May 8, 2019
Dr. Michael Spranger discusses his research on Autonomous Meaning Creation.
The talk reviewed and discussed recent research that tries to identify computational mechanisms and representations that allow embodied agents (robots) to autonomously develop meaning and communication systems. The autonomously developed communication systems share important properties of human language such as compositionality, open-endedness and the need for inference. Through experiments with robots in the real world and in simulation, we explore the role of embodiment in communication. We are particularly interested in mechanisms that allow agents to not only develop communication systems but allow robots to choose and develop the conceptualization strategies for developing communication systems – a key feature of natural language evolution.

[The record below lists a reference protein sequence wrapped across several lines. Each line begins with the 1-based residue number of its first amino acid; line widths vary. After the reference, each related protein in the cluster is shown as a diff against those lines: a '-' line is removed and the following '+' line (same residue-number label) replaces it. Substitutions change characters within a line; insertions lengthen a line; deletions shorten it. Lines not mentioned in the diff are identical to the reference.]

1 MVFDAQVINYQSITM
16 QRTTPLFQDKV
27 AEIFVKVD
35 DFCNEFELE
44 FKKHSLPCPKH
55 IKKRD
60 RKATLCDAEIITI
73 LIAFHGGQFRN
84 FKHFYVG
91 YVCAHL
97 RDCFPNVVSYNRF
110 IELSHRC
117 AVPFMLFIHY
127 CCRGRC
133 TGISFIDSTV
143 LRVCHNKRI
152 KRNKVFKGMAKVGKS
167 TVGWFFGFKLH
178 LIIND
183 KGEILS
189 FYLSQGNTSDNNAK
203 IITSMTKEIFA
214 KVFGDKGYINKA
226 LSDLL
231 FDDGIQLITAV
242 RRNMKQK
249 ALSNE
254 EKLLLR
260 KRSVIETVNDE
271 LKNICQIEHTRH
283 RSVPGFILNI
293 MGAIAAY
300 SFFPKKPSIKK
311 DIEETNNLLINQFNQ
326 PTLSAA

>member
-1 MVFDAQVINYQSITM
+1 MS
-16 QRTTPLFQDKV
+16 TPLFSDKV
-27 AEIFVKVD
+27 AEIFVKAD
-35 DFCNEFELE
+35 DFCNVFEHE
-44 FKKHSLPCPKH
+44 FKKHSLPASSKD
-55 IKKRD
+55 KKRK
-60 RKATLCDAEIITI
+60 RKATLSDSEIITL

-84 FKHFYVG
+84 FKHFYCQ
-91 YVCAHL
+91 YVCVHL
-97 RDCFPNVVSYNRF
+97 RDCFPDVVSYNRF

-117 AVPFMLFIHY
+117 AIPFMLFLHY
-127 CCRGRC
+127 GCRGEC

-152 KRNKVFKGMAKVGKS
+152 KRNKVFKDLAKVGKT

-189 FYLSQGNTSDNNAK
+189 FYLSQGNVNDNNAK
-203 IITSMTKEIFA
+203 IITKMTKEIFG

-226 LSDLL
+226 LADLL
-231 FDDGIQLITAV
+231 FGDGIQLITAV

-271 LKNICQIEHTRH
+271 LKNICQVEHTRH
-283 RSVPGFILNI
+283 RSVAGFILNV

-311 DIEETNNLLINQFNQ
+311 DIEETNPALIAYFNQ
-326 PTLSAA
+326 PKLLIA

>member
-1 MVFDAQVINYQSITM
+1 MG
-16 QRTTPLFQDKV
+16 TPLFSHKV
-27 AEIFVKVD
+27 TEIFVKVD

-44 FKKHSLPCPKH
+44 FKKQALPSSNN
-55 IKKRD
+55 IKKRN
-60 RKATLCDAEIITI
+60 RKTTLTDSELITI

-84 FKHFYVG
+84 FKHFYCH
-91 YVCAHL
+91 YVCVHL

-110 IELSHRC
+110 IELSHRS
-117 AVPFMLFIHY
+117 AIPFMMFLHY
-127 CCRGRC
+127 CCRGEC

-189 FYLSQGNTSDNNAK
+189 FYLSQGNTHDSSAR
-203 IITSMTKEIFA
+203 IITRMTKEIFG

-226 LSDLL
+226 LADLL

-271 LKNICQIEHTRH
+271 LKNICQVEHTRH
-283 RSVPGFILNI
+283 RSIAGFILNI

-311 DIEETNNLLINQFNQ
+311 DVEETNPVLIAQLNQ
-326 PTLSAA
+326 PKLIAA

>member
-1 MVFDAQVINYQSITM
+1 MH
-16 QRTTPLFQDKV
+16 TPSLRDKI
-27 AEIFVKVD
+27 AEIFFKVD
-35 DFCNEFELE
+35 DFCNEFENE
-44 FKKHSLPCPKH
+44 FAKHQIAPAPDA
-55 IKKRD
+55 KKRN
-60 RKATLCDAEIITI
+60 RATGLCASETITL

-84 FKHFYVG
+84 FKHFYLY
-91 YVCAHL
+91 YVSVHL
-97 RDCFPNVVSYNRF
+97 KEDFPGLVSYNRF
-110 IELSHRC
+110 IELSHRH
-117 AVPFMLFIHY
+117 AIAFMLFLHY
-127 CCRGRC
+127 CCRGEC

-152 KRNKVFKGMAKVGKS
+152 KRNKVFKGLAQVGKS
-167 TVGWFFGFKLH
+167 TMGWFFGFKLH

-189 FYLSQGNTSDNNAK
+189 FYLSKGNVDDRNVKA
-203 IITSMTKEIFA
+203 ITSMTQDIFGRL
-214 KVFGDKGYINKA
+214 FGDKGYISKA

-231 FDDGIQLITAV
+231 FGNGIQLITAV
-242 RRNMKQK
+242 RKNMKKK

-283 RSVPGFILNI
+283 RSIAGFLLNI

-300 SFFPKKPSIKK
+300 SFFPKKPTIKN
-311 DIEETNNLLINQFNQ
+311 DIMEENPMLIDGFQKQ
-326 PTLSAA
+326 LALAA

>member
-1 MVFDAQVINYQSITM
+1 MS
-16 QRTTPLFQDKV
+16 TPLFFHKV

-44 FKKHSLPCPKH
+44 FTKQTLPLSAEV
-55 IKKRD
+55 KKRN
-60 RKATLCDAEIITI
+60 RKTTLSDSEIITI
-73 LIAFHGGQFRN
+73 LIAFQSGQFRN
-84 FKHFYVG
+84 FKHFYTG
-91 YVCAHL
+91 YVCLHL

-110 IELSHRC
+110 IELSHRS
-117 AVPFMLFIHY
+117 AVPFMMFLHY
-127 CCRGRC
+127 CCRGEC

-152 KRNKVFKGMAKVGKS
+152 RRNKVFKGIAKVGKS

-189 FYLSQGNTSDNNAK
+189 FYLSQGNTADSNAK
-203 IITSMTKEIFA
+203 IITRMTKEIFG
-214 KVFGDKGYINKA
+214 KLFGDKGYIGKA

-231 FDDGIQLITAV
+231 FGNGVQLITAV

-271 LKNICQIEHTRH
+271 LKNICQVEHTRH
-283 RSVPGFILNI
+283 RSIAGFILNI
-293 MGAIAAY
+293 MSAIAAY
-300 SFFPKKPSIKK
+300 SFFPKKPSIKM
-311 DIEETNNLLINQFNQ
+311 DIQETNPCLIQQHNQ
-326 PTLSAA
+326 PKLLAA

The talk discussed both recent research trends, as well as attempts at artistic exploration of the subject of autonomous meaning creation. After the talk, a discussion with the whole audience took place, highlighting different points of view on language evolution and emergence of language in computational and robotic models. Some models were suggested to evolve languages of diverse levels of complexity, corresponding to defined levels of logic and computational ability on tasks, beyond Chomsky hierarchies and automata theories.